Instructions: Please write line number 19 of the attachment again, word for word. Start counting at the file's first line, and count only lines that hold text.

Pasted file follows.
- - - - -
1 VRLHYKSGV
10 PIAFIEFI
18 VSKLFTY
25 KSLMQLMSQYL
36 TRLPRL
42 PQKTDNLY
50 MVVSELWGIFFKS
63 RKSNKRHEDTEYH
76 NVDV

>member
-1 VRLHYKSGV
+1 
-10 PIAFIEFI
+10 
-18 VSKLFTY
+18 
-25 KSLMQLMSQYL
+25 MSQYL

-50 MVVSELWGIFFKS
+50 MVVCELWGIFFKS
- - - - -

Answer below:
-50 MVVSELWGIFFKS